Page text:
I don’t know about you, but I’ve started deleting – without reading – the endless stream of emails about you-know-what. Unpresidented times indeed (not a typo). New York. My most frequent holiday destination. I will miss you.
My nephew simply posted the following word to his instagram.
Kids who thought the next six months were full of revising, exams, prom, the obligatory Leavers hoodie then travelling, and possibly University, are suddenly homeschooling themselves. Boomers, Gen X, Millennials; stand aside and make room for the Quarenteens, folks. And don’t even get me started on how long it took to convince the oldies in my life that they had to stay in, and they could not just “pop out” for a haircut or a newspaper for the next three months!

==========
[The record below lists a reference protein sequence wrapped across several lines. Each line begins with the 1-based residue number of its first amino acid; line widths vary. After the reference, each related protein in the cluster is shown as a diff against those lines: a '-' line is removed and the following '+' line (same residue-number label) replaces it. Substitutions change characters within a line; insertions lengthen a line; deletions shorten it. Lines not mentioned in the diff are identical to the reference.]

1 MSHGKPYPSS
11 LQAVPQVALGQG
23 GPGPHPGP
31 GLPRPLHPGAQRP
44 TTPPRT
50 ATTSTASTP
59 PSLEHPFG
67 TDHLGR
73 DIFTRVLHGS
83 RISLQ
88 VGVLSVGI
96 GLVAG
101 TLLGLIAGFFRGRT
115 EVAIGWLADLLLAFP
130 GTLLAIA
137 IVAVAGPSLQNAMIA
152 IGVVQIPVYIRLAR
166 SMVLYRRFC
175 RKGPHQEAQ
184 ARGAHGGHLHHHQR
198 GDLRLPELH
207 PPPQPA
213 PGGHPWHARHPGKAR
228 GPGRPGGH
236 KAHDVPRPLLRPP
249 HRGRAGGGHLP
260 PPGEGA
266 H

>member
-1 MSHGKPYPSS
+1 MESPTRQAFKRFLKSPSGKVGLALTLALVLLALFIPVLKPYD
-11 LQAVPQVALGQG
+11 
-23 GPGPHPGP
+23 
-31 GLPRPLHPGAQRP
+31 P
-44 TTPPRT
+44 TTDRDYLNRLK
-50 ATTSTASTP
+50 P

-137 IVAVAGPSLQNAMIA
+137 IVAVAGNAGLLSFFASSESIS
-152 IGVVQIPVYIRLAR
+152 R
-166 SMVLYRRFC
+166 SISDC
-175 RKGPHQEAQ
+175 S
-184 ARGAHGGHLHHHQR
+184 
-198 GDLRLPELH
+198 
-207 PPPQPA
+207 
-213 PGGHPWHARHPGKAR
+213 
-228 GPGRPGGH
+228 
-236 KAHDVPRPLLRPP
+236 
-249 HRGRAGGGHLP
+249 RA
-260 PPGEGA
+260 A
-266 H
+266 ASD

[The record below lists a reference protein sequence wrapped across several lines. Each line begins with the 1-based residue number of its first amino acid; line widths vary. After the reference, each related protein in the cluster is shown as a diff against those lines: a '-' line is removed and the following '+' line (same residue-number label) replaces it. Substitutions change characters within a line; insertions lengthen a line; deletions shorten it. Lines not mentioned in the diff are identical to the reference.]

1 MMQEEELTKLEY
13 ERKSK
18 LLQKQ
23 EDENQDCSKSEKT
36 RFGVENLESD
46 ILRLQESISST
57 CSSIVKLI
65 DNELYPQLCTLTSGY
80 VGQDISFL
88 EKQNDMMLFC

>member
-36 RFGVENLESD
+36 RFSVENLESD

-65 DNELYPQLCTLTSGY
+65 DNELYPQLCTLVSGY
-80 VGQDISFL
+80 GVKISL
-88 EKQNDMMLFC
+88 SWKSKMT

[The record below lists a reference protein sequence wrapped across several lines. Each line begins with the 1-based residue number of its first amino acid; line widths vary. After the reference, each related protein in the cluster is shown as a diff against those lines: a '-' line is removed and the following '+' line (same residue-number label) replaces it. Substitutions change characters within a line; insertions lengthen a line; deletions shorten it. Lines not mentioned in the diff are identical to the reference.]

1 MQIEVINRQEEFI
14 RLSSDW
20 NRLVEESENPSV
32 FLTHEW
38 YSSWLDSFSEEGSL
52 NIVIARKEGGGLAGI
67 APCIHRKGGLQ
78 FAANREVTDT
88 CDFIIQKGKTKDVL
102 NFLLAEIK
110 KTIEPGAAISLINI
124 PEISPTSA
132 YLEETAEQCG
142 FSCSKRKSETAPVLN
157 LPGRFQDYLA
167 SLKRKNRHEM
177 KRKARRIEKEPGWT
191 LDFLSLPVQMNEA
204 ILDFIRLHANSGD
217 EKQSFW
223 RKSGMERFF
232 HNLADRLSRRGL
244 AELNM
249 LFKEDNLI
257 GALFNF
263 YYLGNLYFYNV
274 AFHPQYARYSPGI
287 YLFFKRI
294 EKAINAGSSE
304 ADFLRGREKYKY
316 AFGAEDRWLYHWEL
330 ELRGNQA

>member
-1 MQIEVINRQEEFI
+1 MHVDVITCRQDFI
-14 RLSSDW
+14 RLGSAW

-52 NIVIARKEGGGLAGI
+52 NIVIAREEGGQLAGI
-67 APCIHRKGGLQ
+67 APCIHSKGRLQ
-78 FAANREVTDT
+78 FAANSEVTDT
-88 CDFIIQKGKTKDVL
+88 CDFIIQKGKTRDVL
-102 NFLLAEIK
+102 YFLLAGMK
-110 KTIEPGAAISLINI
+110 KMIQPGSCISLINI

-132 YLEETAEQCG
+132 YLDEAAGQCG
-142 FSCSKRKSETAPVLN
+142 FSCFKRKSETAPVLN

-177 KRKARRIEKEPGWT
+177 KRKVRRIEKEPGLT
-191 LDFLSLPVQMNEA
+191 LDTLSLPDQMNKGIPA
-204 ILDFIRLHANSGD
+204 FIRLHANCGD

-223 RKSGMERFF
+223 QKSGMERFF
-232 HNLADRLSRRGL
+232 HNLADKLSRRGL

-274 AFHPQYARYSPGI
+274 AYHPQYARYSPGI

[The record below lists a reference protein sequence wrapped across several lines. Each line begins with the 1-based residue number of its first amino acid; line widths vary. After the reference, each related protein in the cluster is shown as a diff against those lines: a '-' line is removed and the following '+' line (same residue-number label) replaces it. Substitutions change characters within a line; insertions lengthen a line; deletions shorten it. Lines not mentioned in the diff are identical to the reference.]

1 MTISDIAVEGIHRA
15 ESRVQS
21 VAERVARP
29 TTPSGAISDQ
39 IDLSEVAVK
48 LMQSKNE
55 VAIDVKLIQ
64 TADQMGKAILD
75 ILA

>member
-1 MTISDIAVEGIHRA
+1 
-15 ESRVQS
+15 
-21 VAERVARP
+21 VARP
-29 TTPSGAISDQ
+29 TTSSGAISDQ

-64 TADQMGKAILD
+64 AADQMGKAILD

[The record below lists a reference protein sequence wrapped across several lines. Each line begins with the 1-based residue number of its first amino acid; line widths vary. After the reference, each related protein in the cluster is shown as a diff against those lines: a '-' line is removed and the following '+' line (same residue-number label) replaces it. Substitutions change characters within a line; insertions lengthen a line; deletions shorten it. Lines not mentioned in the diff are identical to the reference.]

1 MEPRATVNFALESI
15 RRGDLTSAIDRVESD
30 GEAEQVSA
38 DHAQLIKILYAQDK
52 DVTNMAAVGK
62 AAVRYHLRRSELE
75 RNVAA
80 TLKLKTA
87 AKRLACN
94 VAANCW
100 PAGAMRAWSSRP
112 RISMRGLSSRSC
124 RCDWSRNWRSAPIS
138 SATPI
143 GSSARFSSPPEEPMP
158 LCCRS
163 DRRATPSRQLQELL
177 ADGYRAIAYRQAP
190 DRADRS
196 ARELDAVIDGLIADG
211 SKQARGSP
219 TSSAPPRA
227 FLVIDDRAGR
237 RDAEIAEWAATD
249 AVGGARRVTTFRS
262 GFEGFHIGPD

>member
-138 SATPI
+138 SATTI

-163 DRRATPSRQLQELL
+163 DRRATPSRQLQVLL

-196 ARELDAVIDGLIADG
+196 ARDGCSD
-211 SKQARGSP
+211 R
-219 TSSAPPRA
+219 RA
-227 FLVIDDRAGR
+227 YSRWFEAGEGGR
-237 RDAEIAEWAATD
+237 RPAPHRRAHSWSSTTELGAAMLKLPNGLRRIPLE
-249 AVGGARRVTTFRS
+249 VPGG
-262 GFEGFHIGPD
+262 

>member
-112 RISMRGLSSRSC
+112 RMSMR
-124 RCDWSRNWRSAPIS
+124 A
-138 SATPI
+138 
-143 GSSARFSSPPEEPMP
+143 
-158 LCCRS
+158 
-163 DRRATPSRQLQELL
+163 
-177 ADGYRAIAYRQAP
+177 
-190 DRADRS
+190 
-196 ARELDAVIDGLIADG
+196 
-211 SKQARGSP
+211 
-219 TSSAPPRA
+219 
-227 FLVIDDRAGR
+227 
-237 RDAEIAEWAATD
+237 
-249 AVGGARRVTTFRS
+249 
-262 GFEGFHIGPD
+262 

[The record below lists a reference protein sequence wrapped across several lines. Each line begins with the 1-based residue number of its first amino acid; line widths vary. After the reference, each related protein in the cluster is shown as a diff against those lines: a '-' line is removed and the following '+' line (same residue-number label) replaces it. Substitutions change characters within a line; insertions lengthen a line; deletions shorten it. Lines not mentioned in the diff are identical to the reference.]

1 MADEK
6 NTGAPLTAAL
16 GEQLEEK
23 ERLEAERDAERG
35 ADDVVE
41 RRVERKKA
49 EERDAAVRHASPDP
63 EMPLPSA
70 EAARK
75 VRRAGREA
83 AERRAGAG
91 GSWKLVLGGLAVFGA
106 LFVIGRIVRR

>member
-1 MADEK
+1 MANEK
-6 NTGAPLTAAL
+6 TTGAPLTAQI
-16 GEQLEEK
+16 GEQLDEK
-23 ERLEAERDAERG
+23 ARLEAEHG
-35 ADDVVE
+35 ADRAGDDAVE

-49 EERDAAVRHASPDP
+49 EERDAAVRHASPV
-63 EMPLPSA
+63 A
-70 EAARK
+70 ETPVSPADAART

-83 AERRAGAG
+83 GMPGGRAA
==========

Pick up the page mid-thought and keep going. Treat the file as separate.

We’re all pretending we knew what furlough meant before a fortnight ago. We’ve stopped ironing our clothes. We eat more biscuits and some have taken up jogging. The local police use drones to monitor dog walkers who are driving to the countryside where they shouldn’t be. Our beloved pharmacy and toiletries store, Boots, had a virtual queue of 200,000 people last Sunday just waiting to be allowed onto the website. The postie now knocks on my door and leaves the parcel on the ground. I have The Guardian Live update on constant refresh and BBC1 at 5pm has become the place to be for the latest news from 10 Downing Street. I can see a school playing field from my house. The children may be gone, but a family of foxes and an eagle have taken up residence, along with a tiding of magpies, who enjoy jumping and hopping around chasing each other. I hope that grey squirrel made it.